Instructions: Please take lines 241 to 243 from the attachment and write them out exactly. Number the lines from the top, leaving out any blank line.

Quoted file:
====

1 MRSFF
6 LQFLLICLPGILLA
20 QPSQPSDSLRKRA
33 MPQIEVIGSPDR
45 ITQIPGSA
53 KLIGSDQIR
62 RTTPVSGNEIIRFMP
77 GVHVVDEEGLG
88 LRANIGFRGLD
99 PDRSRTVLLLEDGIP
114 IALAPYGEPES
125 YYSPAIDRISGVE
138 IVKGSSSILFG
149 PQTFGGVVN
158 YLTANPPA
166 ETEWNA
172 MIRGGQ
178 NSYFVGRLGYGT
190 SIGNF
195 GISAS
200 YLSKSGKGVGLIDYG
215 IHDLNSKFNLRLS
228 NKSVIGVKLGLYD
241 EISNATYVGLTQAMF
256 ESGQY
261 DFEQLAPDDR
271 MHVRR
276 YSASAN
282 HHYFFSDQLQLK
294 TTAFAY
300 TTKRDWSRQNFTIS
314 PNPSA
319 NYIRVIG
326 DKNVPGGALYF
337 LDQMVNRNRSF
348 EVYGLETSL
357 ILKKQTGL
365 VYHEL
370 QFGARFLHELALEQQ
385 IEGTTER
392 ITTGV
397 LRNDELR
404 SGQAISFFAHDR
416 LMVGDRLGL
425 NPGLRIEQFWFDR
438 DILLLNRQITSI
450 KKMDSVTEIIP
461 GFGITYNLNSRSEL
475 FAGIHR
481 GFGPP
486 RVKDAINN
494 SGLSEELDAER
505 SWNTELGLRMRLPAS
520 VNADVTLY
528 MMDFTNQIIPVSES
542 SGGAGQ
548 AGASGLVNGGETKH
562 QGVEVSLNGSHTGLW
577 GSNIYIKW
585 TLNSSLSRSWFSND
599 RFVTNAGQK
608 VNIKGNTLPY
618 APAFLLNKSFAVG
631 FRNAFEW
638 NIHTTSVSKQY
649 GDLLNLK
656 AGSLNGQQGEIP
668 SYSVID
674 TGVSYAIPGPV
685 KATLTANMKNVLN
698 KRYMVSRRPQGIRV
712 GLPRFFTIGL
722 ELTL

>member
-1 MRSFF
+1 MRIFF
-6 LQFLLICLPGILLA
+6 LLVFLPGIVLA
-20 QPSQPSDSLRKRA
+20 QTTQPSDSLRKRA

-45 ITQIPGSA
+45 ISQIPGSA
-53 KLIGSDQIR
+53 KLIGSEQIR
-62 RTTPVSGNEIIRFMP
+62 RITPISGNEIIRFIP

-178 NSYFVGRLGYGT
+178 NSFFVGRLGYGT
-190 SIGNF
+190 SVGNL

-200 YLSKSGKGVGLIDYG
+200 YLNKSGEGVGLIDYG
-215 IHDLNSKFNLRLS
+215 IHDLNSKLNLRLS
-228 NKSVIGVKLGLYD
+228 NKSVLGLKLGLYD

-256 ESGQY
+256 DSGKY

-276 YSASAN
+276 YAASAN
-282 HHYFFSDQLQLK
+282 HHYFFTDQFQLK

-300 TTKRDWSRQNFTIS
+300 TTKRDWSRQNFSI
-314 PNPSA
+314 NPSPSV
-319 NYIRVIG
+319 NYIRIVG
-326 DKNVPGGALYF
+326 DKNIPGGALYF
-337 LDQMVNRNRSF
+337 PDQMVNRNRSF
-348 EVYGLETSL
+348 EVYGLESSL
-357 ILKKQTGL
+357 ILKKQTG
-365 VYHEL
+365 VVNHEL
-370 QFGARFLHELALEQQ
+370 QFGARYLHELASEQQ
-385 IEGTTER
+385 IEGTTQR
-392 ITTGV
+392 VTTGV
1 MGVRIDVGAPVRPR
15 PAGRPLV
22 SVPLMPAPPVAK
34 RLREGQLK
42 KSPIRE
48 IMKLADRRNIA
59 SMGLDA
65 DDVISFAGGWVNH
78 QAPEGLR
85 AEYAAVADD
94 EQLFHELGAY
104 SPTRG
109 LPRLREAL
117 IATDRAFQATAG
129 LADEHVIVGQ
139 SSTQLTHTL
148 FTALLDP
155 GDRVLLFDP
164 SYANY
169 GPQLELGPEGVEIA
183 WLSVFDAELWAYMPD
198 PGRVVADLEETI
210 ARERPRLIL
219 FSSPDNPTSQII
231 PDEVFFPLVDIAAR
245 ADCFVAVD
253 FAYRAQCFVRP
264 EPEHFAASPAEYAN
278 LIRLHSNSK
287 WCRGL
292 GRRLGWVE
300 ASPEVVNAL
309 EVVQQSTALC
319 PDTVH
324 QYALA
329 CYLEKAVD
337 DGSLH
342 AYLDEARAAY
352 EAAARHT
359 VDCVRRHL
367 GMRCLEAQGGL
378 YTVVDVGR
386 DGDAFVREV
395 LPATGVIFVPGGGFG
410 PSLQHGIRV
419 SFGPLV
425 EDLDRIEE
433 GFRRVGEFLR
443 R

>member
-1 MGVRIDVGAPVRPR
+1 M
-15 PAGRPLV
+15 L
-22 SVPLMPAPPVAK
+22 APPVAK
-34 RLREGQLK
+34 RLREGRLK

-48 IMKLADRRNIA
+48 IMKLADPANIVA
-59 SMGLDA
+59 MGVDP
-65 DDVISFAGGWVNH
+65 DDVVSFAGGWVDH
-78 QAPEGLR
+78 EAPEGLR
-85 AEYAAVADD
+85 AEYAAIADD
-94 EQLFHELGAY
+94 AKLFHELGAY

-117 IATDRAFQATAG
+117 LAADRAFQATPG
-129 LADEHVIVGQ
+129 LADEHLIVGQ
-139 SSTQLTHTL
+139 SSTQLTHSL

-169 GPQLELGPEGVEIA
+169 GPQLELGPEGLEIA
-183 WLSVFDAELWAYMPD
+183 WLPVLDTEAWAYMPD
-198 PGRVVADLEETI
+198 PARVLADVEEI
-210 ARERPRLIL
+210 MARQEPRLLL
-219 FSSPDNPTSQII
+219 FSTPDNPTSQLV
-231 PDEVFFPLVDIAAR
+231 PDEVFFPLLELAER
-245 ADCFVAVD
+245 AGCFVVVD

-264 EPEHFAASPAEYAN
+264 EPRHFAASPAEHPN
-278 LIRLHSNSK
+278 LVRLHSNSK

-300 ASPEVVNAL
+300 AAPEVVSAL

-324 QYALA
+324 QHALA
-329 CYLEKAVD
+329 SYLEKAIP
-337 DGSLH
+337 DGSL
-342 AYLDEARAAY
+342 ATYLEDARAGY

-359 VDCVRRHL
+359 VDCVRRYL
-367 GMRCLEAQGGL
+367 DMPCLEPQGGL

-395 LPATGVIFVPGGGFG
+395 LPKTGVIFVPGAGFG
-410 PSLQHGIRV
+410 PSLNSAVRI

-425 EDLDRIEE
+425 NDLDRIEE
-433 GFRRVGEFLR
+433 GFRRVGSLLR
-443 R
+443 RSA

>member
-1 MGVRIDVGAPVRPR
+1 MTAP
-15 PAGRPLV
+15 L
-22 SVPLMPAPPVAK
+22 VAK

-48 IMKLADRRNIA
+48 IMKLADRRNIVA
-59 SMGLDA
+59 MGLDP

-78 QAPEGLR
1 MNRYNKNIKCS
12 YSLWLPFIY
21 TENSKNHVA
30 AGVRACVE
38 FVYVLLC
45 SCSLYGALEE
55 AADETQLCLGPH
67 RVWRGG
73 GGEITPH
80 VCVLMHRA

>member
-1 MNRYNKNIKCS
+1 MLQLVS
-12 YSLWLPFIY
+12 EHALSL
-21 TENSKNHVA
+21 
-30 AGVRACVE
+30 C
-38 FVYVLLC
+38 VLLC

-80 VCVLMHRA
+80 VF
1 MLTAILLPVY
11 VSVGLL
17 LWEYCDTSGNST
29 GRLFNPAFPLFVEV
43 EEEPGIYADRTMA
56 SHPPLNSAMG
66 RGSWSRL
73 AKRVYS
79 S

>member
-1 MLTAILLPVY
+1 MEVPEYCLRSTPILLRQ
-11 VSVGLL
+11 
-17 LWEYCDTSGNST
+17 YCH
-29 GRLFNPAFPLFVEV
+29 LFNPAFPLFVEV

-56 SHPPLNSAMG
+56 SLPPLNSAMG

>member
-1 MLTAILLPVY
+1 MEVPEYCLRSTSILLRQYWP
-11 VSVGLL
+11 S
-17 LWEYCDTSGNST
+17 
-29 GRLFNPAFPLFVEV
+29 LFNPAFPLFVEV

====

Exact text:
-443 R
+443 RSA

>member